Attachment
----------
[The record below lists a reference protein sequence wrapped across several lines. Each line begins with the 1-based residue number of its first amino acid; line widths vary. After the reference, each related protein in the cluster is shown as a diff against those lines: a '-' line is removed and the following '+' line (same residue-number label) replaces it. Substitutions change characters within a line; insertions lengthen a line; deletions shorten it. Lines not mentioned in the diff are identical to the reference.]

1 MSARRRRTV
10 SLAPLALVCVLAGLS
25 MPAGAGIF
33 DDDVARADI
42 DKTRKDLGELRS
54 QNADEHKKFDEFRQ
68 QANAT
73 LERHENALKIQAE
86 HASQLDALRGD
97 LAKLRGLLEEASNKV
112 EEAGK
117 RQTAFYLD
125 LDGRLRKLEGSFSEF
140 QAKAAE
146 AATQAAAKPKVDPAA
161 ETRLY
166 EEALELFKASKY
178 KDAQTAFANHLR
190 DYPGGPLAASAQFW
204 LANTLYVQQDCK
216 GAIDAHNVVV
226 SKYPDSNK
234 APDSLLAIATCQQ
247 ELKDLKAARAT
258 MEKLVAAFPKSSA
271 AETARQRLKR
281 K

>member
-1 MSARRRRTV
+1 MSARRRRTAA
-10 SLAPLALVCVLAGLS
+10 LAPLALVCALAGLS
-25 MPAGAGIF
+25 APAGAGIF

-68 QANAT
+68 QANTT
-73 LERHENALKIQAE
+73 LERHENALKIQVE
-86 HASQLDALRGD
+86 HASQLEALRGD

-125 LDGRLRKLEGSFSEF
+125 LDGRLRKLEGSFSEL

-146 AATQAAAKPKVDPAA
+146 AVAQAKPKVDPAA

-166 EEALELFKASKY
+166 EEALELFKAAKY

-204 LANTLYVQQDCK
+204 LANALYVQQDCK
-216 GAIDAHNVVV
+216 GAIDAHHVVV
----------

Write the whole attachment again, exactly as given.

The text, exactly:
[The record below lists a reference protein sequence wrapped across several lines. Each line begins with the 1-based residue number of its first amino acid; line widths vary. After the reference, each related protein in the cluster is shown as a diff against those lines: a '-' line is removed and the following '+' line (same residue-number label) replaces it. Substitutions change characters within a line; insertions lengthen a line; deletions shorten it. Lines not mentioned in the diff are identical to the reference.]

1 MSARRRRTV
10 SLAPLALVCVLAGLS
25 MPAGAGIF
33 DDDVARADI
42 DKTRKDLGELRS
54 QNADEHKKFDEFRQ
68 QANAT
73 LERHENALKIQAE
86 HASQLDALRGD
97 LAKLRGLLEEASNKV
112 EEAGK
117 RQTAFYLD
125 LDGRLRKLEGSFSEF
140 QAKAAE
146 AATQAAAKPKVDPAA
161 ETRLY
166 EEALELFKASKY
178 KDAQTAFANHLR
190 DYPGGPLAASAQFW
204 LANTLYVQQDCK
216 GAIDAHNVVV
226 SKYPDSNK
234 APDSLLAIATCQQ
247 ELKDLKAARAT
258 MEKLVAAFPKSSA
271 AETARQRLKR
281 K

>member
-1 MSARRRRTV
+1 MSARRRRTAA
-10 SLAPLALVCVLAGLS
+10 LAPLALVCALAGLS
-25 MPAGAGIF
+25 APAGAGIF

-68 QANAT
+68 QANTT
-73 LERHENALKIQAE
+73 LERHENALKIQVE
-86 HASQLDALRGD
+86 HASQLEALRGD

-125 LDGRLRKLEGSFSEF
+125 LDGRLRKLEGSFSEL

-146 AATQAAAKPKVDPAA
+146 AVAQAKPKVDPAA

-166 EEALELFKASKY
+166 EEALELFKAAKY

-204 LANTLYVQQDCK
+204 LANALYVQQDCK
-216 GAIDAHNVVV
+216 GAIDAHHVVV